After having been own their own independent record label for so long, they recently signed a deal with a major label. Had the band lost any of their artistic control since signing to RCA?

God no! I think it’s actually the opposite, because we’ve got more money now. We’ll go into the studio and try something and if it doesn’t work, we can have extra studio time to do it again. I think it’s given us more freedom.

There was of course the case of the band’s compilation video, which the group wanted to call ‘Spunk’ and the record company insisted on putting it out as ‘*punk’.

That was RCA’s video department which was a different kettle of fish. I don’t think they really understand us there, whereas to the people who signed us, we said ‘Look, we’re glad you like the group and that you’ve given us all this money, but we should make it clear that we’re not someone you can push around, so if you can’t handle that fact, then go spend your money on someone else’. And they said, ‘All right, fair enough’. I mean, they always advise us and say that if we put the name of the band on the sleeve, we’re going to sell more records, etc, etc. Ultimately, it’s our choice. I can’t imagine it lasting forever. They’ll probably drop us.

For the second year running, The Wedding Present have played at this summer’s Reading Festival, having moved up the bill this year.

If someone had said ten years ago ‘One day, you will be playing the Reading Festival and The Buzzcocks will be on before you’, I would have laughed. But it was a nice day, that was the main thing. The year before it was raining.

Unfortunately for the band, bass player Keith Gregory had his amplifier blow up!

The worst two minutes of my life! Normally, I can think of something to say, but I was so nervous. So many gigs in Britain, Europe and America and nothing like that has really happened before. Guitar strings, they break all the time, but we’ve never had an amp blow up! The biggest audience you can imagine, 20,000 people. I was terrified!

David Gedge is a man who comes over as very satisfied with where he is, describing the band as ‘like a giant hobby’. Talking about music journalism, he questioned ‘how can you describe something that affects you physically?’ Reinforcing the fact that he’s at where he likes and he likes where he’s at, and would be comfortable nowhere else. The band have a good relationship with their fans (‘I think they’re quite nice people in general’), Gedge still hasn’t paid his poll tax (‘I haven’t, but I’ve not been asked yet’) and they can only go from strength to strength.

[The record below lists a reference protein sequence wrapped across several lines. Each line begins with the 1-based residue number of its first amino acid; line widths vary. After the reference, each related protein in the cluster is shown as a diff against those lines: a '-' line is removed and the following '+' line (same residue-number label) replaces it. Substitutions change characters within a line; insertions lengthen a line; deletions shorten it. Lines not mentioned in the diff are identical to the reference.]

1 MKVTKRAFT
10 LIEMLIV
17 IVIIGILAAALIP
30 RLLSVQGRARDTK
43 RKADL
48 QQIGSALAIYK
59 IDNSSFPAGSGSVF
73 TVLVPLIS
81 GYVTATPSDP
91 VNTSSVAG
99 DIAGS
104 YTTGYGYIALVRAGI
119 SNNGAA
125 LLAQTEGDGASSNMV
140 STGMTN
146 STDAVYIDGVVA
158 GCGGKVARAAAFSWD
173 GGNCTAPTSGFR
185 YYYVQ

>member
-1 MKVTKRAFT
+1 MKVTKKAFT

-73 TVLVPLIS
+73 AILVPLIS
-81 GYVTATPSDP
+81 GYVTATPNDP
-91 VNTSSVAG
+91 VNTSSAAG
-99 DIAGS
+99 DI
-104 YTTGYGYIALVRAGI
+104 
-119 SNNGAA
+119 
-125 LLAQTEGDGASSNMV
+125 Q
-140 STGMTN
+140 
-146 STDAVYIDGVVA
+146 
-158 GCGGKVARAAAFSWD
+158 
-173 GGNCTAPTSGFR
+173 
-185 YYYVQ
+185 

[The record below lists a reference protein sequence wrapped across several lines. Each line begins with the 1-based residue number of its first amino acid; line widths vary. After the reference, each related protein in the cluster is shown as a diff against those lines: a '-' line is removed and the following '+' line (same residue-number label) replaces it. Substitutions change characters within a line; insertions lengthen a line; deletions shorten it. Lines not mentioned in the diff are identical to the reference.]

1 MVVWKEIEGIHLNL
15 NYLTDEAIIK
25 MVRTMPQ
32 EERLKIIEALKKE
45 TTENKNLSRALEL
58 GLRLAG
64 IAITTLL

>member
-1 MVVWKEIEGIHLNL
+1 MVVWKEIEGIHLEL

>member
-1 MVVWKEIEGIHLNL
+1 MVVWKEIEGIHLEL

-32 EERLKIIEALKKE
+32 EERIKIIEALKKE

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Filed under 1991, Features, Interviews

INTERVIEWS // First Cutlery’s Deepest (2007)

Tokyo Pinsalocks (l-r Reiko, Hisayo, Naoko)
The first interview I ever did for publication was with David Gedge of The Wedding Present, one of my favourite guitar bands when I was a teenager. It was exciting to meet with one of my musical heroes at the time and I was pleased that he was such an approachable subject. Gedge gave me a long interview and I committed the whole thing to cassette tape.

When it came down to getting an article out of it for the magazine I was writing for at the time, I spent literally hours in the college library, rewinding the tape again and again with headphones clamped to my ears as I transcribed the entire interview. This made the man hours quite considerable and the prospect of going through this process every time I interviewed somebody less than tempting to say the least.

Many years later, interviewing actors at the Canadian Embassy in Tokyo about a play I had just watched them perform, the task was made much easier with the interview having been recorded on a MiniDisc player – the ease of the digital age making my writing job that much faster.

In 2007, I became a staff writer for the now-defunct Asia Player magazine. In what turned out to be my last piece for their final issue, I interviewed another musician and stumbled across the grail of making an interviewer’s life even easier. Holding down a writing gig in Tokyo with a handful of other committments at the same time left me with very little space in my life to get more than a few hours sleep a night, so I was grateful for any shortcut that came my way.

The answer? Email your questions to your subject and then just edit their responses into a nice clean looking piece – the trick is that the person being interviewed actually does the work for you and gets their words as they want them in the bargain.

The subject for this piece was Reiko Kaiyoh, drummer with Japanese electro-pop queens Tokyo Pinsalocks. Having written about them already in my column for the magazine, Reiko asked me to give them some coverage on an upcoming event that the band was organising – a female focused arts event that they had called Spoon Market. The resulting interview can be found below.

Unfortunately, I never made it to the show due to there simply not being enough time in my life to squeeze in everything that Tokyo threw at me. It sounded like a really fun gig, but in a place with as much going on all the time as Tokyo has, you simply can’t say yes to everything.

Still, I did manage to take my interviewing technique discovery away from the experience, so I got that and Reiko got her coverage – everyone’s happy!

First cutlery’s deepest

In the rush of a busy life in the city, we take the clutter and bustle of our daily lives for granted. There’s always cutlery or chopsticks in the kitchen, and the vending machines will always have tea. Take the humble spoon. Use it to shovel in the cereal, soup or fried rice, wash it up and forget about it till hunger hits again, right?